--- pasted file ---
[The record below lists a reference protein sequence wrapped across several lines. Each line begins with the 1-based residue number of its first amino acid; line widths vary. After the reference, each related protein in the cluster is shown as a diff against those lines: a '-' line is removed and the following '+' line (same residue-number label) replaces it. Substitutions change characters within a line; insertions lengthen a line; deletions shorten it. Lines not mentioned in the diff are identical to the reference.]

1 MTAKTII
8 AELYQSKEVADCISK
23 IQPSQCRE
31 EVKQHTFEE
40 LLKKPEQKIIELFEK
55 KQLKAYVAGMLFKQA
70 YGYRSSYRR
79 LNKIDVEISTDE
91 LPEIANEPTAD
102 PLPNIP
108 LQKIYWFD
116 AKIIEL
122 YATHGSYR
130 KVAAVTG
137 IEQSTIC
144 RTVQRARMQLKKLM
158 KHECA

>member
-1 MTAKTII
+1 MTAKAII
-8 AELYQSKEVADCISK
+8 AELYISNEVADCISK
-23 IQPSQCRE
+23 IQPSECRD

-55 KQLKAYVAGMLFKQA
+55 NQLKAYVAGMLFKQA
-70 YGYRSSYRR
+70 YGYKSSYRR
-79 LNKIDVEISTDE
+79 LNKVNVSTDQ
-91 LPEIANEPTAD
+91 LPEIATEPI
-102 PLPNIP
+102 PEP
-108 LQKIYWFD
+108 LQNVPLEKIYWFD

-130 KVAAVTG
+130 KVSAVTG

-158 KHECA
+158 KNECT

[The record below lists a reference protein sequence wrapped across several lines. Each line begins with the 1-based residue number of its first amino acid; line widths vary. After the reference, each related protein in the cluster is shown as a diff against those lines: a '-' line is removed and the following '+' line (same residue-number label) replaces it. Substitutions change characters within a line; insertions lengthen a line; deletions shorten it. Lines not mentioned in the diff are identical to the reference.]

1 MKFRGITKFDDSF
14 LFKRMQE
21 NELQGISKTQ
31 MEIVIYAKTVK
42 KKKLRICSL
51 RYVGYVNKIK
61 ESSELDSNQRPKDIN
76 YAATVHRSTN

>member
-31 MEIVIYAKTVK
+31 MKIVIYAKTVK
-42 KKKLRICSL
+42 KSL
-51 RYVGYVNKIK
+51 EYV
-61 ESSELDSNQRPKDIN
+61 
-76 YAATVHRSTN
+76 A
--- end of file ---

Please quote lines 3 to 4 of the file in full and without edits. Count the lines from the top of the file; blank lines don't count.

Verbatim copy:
8 AELYQSKEVADCISK
23 IQPSQCRE